Bigots vs. Bleeding Hearts: The Battle over the ‘Ground Zero Mosque’
The swords are already clanking over a disputed patch of turf two blocks north of Manhattan’s Ground Zero, and the noise grows louder by the day.
“Let them build it!,” demands the HuffPost Left.
“Over our dead bodies!,” answers the Tea Party Right.
“Ignorant bigots!,” shouts the HuffPost Left.
“Self-hating traitors!,” counters the Tea Party Right.
What’s the beef, exactly? The extremists are clashing over “The Islamic Center Formerly Known as Cordoba House,” recently rechristened (if that’s the proper word) “Park 51” in a futile attempt to disguise the project with a nondescript monicker.
Brainchild of self-proclaimed moderate Muslim cleric Feisal Abdul Rauf, the center purportedly aspires to be an open, civil, warmly welcoming multicultural link between the Muslim community and the rest of American society. We desperately need such a link, of course, and we also need to see moderate Muslims grab center stage during the ongoing jihad of fevered Islamists against the West.
The Right is insisting, somewhat vehemently, that Imam Rauf is no moderate — that he’s simply a clever deceiver, a front for ill-intentioned radical Islamists, a skilled practitioner of the age-old Muslim strategy of infiltrating non-Muslim societies to undermine their defenses.
Here’s their evidence:
- Imam Rauf refuses to say whether he supports or condemns Hamas
- The Imam gave a TV interview shortly after 9/11 in which he notoriously implicated U.S. foreign policy as an “accessory” to the terrorist attacks (Osama bin Laden was “made in the U.S.A,” he declared)
- He’s been distressingly vague about whether he wants to make the U.S. “sharia-compliant”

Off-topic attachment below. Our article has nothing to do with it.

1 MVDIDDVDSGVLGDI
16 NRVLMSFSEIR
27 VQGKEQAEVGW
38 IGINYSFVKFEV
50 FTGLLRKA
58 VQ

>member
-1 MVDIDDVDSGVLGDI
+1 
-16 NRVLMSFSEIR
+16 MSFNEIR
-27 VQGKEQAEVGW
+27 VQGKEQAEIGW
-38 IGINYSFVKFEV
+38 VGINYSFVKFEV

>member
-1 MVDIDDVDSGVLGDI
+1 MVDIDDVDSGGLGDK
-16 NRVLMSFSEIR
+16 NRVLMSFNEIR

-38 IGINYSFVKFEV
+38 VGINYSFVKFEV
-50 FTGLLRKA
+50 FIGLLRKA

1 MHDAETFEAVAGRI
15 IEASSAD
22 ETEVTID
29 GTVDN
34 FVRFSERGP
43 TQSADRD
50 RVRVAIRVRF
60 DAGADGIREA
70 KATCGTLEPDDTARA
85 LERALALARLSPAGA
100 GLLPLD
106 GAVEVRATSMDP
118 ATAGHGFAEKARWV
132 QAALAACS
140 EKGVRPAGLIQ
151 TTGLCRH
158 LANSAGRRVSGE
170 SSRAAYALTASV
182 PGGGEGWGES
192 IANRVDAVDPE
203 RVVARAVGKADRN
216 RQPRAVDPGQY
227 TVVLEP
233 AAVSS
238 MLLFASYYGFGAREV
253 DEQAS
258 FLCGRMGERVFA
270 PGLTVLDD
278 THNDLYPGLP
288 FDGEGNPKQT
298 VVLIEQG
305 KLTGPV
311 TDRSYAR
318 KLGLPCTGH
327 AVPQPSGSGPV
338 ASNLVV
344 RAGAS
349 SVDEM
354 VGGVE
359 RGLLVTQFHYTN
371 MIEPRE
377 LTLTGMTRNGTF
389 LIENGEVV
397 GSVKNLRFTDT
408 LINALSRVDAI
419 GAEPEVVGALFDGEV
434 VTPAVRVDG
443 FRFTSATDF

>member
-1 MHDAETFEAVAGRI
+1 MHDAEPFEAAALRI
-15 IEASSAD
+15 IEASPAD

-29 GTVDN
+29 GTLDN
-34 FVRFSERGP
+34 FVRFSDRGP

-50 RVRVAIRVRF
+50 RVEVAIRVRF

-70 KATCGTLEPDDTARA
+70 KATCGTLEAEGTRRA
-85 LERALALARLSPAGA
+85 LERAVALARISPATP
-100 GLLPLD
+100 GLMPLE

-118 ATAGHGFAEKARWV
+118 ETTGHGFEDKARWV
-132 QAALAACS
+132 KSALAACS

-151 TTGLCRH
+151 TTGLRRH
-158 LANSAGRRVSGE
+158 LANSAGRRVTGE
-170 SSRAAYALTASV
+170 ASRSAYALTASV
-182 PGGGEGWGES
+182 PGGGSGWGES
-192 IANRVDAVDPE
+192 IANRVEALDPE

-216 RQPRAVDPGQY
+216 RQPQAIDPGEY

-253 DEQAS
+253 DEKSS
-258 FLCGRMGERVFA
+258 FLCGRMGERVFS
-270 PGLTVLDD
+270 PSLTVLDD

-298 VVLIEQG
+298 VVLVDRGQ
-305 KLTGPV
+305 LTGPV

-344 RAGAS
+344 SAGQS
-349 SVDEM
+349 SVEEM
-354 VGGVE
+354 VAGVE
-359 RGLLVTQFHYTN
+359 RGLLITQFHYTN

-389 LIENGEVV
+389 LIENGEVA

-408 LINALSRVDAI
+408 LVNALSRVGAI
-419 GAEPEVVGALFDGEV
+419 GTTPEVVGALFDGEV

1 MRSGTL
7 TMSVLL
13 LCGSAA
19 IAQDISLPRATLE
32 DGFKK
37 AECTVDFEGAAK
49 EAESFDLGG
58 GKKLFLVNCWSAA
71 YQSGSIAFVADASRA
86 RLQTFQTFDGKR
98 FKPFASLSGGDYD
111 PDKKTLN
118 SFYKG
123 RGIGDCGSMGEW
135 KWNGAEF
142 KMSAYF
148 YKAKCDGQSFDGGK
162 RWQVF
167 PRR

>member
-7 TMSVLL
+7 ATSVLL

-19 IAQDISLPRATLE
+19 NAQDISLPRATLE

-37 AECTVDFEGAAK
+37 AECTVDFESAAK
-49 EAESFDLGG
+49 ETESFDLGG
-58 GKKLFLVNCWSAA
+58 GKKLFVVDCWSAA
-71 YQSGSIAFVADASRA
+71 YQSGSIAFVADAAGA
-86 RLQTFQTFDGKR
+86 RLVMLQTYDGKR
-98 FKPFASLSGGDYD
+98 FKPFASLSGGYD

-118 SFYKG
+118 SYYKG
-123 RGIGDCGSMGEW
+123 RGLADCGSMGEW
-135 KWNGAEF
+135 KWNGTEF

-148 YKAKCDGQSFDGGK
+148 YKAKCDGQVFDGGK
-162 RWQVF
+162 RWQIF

- He’s the founder and CEO of the American Society for Muslim Advancement, an activist group similar to the NAACP that represents the interests of the Muslim community
- He’s accused of belonging to the Muslim Brotherhood, a radical international society dedicated to the triumph of Islamic fundamentalism and the restoration of the caliphate
Of course, Imam Rauf argues that he’s an anti-extremist and a dedicated bridge builder:
My colleagues and I are the anti-terrorists. We are the people who want to embolden the vast majority of Muslims who hate terrorism to stand up to the radical rhetoric. Our purpose is to interweave America’s Muslim population into the mainstream society.
Brave and noble words, most of them — though the “interweave” part flashes across my brain like a little red warning light. Nothing alarming, mind you, but something tells me we need to be vigilant all the same.
Yes, the assimilation of the Muslim community into American society is devoutly to be wished. But “interweaving” isn’t quite the same as “assimilating.” I worry about crescents sharing equal billing with crosses, progressive Americans greeting the inroads of sharia law with open arms, public schools forced to eliminate all references to pigs and Crusades for fear of offending Muslim sensibilities.
But you know what? I’m overriding my instincts for the outside chance that Imam Rauf is serious about building anti-terrorist sentiment within the Muslim community. Short of an Islamic Martin Luther emerging to reform and reconstruct his religion from the ground up, Imam Rauf is currently our last best hope for encouraging moderate Muslim minds to prevail. He might or might not be a moderate himself, but I expect him to help subdue the flames of fanaticism that currently lick at the foundations of Western life.
Besides, America grants the practitioners of every religion the right to practice their faith without interference. To grant that freedom to every group except Muslims would make us less American — and less decent as a nation.
But we can’t be pushovers, either. (This isn’t England, after all.) Freedom of religion should never imply freedom to import alien laws into America. Islamic law can be particularly brutal and regressive, as most of us have learned from the recurring reports of ghastly retributions against Muslim wives and daughters. America must adopt a zero-tolerance attitude toward sharia law in this country, or we’re as doomed as Western Europe.
I say it’s time we made a distinction between Islam as a faith and Islam as a social and legal system. We clearly need to accept the former (hear that, conservatives?) and reject the latter (got that, liberals?). There I stand, and no extremists of any religious or political persuasion will convince me otherwise.